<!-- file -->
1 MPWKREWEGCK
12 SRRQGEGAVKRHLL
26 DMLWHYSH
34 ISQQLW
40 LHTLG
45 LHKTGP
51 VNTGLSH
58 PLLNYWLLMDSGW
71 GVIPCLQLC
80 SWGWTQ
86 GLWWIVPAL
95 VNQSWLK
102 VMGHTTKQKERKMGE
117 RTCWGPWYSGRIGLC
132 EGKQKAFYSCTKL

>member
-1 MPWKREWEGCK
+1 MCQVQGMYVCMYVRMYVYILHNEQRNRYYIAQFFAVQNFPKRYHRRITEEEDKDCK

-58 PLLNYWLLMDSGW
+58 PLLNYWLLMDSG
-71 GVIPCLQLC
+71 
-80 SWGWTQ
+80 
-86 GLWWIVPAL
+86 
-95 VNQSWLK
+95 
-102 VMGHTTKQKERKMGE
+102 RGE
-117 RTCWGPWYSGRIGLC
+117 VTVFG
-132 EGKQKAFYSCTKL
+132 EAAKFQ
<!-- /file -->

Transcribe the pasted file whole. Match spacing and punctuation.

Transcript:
1 MPWKREWEGCK
12 SRRQGEGAVKRHLL
26 DMLWHYSH
34 ISQQLW
40 LHTLG
45 LHKTGP
51 VNTGLSH
58 PLLNYWLLMDSGW
71 GVIPCLQLC
80 SWGWTQ
86 GLWWIVPAL
95 VNQSWLK
102 VMGHTTKQKERKMGE
117 RTCWGPWYSGRIGLC
132 EGKQKAFYSCTKL

>member
-1 MPWKREWEGCK
+1 MCQVQGMYVCMYVRMYVYILHNEQRNRYYIAQFFAVQNFPKRYHRRITEEEDKDCK

-58 PLLNYWLLMDSGW
+58 PLLNYWLLMDSG
-71 GVIPCLQLC
+71 
-80 SWGWTQ
+80 
-86 GLWWIVPAL
+86 
-95 VNQSWLK
+95 
-102 VMGHTTKQKERKMGE
+102 RGE
-117 RTCWGPWYSGRIGLC
+117 VTVFG
-132 EGKQKAFYSCTKL
+132 EAAKFQ